Miriam Makeba’s biography would make a great movie.
The South African singer and civil rights activist spent her first 6 months of life in jail (her mother was arrested and jailed, when Makeba was just days old, for selling homebrew). Already a singing star as a teen, she was diagnosed with breast cancer, had a baby and was dumped by her husband by 18.
The shit really hit the fan after she appeared in an anti-apartheid documentary in 1959. The exposure she received catapulted her to the international stage, but also got the ball rolling toward eventual exile from her home.
Traveling and performing with Harry Belafonte opened some more doors… she recorded some successful records for RCA, performed at JFK’s birthday bash (yup, the one where Marilyn Monroe famously wiggled through Happy Birthday), testified against apartheid before the United Nations and had her South African citizenship and her right to return to the country revoked!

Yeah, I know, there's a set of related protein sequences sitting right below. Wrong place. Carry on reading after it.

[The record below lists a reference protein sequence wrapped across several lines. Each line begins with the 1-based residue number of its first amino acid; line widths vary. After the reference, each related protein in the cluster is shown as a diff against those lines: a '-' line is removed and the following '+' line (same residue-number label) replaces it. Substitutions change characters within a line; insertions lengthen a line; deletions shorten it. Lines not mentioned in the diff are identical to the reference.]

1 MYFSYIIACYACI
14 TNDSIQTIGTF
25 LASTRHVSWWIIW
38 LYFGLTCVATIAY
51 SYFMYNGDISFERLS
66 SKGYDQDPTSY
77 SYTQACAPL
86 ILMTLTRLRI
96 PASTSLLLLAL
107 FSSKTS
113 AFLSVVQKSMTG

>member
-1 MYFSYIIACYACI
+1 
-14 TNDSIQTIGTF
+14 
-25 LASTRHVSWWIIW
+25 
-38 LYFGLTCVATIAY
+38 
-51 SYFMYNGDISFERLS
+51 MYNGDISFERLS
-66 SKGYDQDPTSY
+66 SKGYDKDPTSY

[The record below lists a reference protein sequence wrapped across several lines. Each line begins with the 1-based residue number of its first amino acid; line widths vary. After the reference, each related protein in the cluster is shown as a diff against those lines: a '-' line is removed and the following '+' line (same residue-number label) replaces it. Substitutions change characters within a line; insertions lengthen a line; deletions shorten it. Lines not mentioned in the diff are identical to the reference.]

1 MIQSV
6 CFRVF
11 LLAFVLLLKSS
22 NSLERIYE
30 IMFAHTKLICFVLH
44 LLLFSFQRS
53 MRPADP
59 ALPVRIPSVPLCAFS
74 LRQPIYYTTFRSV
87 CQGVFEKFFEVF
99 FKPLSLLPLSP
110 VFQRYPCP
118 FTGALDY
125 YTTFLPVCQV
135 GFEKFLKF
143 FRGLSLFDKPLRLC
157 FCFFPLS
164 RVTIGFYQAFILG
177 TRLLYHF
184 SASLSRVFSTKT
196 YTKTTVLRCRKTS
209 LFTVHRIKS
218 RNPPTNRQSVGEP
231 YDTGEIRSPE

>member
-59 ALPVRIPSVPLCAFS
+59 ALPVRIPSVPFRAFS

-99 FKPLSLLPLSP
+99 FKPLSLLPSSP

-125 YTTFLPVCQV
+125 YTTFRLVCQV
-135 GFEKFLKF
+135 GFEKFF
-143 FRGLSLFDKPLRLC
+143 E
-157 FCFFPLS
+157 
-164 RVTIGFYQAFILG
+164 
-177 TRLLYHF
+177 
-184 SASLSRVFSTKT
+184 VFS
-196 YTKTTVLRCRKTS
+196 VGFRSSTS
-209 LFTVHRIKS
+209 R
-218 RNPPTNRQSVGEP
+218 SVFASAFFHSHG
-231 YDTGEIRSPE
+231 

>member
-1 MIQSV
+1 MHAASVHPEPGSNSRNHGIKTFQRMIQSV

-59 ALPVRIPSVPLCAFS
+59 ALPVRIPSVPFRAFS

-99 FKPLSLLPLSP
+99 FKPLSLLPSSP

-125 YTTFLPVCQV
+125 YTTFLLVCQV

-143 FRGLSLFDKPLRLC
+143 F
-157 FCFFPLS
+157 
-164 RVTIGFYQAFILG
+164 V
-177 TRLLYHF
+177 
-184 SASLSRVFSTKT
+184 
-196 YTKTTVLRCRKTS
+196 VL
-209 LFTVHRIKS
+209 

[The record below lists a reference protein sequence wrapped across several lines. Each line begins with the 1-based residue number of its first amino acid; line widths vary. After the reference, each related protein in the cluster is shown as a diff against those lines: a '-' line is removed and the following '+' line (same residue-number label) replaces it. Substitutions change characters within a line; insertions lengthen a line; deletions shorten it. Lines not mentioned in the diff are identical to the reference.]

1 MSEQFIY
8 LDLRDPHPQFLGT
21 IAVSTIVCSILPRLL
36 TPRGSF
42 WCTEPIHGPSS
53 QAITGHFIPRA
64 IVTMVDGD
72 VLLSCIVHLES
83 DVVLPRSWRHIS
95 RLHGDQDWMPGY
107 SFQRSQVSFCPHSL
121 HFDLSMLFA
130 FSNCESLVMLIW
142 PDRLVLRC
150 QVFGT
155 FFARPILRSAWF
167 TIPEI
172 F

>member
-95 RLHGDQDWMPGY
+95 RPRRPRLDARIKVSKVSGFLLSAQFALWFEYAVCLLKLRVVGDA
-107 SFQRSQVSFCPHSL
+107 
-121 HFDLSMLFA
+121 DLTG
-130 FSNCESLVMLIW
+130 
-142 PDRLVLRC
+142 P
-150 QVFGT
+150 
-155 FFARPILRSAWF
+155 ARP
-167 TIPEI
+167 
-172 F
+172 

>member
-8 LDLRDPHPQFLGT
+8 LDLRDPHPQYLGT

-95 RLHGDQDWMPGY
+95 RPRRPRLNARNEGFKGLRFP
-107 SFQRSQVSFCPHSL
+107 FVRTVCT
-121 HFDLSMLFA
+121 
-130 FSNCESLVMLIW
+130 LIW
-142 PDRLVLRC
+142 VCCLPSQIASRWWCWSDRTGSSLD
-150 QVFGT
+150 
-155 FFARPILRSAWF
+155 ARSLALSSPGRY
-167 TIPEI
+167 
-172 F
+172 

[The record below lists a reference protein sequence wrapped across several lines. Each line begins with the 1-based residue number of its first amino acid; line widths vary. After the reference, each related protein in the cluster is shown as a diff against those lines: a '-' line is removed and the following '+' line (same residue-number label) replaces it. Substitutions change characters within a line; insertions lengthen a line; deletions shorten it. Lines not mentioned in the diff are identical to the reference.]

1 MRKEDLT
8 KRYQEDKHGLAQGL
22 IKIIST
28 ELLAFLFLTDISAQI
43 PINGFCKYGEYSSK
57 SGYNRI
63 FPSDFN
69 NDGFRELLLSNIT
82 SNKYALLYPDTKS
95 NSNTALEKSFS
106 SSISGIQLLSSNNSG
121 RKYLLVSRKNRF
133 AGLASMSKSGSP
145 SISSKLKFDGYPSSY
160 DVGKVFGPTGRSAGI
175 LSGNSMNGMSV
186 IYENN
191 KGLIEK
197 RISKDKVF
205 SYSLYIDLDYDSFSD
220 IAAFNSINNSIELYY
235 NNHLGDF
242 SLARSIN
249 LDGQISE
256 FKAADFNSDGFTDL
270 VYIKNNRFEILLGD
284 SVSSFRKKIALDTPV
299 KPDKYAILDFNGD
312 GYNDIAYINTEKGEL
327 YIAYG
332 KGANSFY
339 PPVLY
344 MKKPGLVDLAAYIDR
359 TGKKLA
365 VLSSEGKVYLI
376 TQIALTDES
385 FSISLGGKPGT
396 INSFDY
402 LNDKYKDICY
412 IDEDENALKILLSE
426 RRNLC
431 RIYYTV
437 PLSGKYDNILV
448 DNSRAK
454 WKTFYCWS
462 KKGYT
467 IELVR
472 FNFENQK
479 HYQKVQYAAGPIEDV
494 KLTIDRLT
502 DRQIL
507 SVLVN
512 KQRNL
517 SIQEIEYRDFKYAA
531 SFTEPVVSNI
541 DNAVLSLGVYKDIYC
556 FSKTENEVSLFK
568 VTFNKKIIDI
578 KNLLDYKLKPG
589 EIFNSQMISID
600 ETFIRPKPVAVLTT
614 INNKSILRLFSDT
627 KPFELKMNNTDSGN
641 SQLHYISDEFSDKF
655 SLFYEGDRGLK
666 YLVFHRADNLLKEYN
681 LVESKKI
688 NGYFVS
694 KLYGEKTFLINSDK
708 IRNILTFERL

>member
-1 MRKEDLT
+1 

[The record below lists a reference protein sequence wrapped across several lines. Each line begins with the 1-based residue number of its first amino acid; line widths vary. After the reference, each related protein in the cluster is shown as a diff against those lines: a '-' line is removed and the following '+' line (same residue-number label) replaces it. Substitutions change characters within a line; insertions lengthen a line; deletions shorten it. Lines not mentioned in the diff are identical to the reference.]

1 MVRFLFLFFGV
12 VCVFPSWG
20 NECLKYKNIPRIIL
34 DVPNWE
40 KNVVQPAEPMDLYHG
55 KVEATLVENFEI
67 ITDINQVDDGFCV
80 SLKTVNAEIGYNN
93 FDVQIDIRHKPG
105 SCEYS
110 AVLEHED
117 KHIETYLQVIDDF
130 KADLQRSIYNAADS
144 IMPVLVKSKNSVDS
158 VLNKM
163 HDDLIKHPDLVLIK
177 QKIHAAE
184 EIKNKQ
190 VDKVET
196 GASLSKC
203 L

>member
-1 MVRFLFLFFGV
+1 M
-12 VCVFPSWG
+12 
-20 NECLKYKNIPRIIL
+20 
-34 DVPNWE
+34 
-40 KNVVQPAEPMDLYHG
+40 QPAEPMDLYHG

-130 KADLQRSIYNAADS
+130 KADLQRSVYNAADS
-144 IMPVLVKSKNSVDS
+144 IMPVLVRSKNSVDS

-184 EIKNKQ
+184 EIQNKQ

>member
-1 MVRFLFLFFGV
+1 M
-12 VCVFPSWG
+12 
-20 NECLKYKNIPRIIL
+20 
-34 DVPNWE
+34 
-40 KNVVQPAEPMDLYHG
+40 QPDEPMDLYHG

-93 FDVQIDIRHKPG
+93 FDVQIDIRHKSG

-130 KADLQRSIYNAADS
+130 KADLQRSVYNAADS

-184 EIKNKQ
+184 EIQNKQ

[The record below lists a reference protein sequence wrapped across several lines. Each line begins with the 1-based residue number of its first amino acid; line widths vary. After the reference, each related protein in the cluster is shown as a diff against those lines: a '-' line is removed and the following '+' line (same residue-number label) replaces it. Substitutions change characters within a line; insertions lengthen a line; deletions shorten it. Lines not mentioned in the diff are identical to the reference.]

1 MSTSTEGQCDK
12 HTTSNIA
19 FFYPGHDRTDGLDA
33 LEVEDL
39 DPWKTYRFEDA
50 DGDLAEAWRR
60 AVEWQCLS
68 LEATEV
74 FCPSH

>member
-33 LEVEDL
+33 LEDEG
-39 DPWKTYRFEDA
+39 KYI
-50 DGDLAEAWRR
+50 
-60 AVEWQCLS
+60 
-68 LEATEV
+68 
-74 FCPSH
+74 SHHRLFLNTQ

Makeba won a Grammy (with Belafonte) in 1966, became a fashion trendsetter for her natural look and dress and married a Black Panther. The Black Panther thing cost her her recording contract and got her kicked out of the U.S.
She continued to tour and record (outside the U.S. and South Africa) and was appointed Guinea’s official delegate to the United Nations, where she continued to speak out against apartheid. She was the most engaging performer featured in the Rumble in the Jungle concert video Soul Power, was tapped by Paul Simon to tour in support of his Graceland album and performed at the Nelson Mandela 70th Birthday Tribute (pre his release) which further spurred the South African government to finally lift its ban on anti-apartheid organizations.
If there are any movie executives reading this, I can be reached via my WordPress account if you need a consultant for your overdue bio-pic on Ms. Makeba. While I’m waiting for your call, I’ll be listening to this minty copy of The Many Voices Of Miriam Makeba I found last week.
I found this interesting study of Makeba available on the olde intertubes if you would like a more in depth perspective: http://www.academia.edu/2059859/The_Voice_of_Which_Africa_Miriam_Makeba_in_America